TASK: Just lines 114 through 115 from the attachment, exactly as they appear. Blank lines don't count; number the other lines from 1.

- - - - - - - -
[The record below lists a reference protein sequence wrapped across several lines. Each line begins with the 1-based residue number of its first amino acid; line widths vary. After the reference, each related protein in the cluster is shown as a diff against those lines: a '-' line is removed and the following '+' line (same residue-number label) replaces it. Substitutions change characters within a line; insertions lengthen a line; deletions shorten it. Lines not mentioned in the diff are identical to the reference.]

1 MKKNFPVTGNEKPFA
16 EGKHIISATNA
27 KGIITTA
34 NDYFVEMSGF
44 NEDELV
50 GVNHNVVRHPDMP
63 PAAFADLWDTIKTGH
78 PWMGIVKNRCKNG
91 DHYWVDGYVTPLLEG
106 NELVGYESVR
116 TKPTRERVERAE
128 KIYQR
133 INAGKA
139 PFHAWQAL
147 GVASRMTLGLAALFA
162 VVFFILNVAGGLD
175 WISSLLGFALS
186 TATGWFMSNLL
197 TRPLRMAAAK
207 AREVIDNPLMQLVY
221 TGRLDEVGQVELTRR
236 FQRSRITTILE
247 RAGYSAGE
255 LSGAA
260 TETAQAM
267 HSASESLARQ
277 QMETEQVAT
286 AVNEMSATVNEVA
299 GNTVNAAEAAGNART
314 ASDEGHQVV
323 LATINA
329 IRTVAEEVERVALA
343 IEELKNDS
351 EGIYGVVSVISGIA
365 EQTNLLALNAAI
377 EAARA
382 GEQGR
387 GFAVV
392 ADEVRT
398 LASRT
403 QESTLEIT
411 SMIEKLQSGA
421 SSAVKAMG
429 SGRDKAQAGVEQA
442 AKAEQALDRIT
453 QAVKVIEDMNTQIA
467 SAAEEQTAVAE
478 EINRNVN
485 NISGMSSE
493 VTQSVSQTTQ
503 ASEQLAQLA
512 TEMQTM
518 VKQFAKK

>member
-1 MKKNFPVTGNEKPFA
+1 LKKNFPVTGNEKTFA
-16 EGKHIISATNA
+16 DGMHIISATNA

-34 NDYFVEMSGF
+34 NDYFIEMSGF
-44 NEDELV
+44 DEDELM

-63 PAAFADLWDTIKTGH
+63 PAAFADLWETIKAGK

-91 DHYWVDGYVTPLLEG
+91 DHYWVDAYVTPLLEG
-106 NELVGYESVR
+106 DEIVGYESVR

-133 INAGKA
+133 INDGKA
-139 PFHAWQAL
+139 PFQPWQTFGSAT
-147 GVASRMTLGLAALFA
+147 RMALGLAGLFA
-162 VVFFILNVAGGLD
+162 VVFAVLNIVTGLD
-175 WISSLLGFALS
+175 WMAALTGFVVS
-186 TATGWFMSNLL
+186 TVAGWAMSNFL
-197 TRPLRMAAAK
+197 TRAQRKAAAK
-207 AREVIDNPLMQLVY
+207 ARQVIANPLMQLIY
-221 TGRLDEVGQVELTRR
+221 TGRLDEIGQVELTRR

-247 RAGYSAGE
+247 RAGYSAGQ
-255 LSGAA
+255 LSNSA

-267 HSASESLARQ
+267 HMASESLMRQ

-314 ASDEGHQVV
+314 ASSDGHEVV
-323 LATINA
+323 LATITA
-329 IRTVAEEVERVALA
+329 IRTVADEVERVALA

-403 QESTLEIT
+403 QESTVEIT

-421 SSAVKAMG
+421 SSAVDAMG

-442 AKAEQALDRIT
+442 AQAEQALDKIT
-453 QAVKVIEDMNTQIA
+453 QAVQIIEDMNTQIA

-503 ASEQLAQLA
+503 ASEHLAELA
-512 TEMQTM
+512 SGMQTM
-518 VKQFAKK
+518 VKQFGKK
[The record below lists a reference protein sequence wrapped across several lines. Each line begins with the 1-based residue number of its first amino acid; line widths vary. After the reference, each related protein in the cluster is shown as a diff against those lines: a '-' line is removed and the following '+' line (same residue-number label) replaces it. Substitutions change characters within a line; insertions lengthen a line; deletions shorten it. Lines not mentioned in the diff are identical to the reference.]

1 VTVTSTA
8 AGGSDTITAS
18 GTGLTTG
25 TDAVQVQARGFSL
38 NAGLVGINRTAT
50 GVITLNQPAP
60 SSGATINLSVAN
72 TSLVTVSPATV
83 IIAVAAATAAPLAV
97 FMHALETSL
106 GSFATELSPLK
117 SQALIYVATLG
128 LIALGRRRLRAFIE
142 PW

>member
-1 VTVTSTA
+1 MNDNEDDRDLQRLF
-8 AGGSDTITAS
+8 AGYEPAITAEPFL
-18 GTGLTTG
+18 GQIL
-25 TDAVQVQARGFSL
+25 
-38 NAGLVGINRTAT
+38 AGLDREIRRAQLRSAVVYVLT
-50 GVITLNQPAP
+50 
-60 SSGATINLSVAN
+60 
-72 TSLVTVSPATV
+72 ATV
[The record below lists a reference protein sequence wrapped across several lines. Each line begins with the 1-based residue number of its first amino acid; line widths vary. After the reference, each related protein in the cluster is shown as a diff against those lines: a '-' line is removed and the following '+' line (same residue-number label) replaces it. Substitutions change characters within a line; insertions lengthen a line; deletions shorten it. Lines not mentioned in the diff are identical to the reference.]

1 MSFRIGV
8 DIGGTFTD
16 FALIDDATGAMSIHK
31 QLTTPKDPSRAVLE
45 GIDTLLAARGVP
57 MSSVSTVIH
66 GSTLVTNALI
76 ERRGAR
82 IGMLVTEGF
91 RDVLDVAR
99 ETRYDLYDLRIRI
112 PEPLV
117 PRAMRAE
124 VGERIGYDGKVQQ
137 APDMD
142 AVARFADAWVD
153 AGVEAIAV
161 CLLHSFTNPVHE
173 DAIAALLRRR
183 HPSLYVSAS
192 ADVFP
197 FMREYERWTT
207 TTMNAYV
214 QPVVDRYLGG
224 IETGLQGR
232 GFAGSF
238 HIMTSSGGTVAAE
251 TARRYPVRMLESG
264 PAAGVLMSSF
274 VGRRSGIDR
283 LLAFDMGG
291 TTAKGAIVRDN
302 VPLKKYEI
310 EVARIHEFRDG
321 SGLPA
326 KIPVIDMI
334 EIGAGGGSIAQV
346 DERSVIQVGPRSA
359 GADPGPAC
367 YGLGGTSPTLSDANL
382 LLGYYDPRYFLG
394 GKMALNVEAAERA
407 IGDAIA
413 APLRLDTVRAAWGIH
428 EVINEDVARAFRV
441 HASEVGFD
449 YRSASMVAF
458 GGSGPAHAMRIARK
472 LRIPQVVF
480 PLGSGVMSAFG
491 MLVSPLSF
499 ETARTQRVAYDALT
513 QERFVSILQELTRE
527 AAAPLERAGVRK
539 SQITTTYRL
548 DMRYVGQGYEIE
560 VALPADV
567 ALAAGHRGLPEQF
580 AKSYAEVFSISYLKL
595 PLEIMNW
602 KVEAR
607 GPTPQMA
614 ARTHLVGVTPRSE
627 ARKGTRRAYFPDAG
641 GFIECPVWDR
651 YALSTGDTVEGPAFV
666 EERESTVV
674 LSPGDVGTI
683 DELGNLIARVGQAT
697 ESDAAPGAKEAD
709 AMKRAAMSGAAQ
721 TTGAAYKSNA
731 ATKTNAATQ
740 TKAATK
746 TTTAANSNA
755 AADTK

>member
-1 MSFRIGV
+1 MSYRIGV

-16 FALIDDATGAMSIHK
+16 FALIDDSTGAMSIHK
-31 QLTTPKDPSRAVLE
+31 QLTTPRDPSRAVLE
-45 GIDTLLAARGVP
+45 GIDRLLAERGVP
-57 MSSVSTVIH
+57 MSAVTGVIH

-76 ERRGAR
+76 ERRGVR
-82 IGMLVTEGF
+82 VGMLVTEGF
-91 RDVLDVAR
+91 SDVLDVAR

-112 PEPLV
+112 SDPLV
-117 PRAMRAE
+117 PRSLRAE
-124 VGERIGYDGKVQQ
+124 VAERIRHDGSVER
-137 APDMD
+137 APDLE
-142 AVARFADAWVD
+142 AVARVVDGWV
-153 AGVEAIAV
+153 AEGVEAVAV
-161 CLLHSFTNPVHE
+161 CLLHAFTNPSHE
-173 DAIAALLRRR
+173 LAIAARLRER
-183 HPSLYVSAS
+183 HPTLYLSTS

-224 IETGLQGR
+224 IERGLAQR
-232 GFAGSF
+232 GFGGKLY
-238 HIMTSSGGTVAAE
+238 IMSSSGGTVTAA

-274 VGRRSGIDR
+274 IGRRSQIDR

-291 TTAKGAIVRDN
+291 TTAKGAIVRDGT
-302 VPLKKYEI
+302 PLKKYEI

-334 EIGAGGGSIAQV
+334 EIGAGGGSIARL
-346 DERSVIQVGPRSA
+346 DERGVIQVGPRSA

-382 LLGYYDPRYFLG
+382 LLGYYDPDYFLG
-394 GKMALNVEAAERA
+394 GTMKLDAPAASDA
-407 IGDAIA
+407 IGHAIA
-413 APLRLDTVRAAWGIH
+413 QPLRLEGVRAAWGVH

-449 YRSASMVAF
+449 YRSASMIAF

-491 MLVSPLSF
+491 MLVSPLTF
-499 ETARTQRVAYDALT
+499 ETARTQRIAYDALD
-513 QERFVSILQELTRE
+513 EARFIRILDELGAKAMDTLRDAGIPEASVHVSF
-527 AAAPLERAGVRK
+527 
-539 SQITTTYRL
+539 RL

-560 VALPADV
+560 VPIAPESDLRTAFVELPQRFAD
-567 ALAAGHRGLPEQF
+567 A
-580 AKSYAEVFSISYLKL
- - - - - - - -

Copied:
[The record below lists a reference protein sequence wrapped across several lines. Each line begins with the 1-based residue number of its first amino acid; line widths vary. After the reference, each related protein in the cluster is shown as a diff against those lines: a '-' line is removed and the following '+' line (same residue-number label) replaces it. Substitutions change characters within a line; insertions lengthen a line; deletions shorten it. Lines not mentioned in the diff are identical to the reference.]

1 VTVTSTA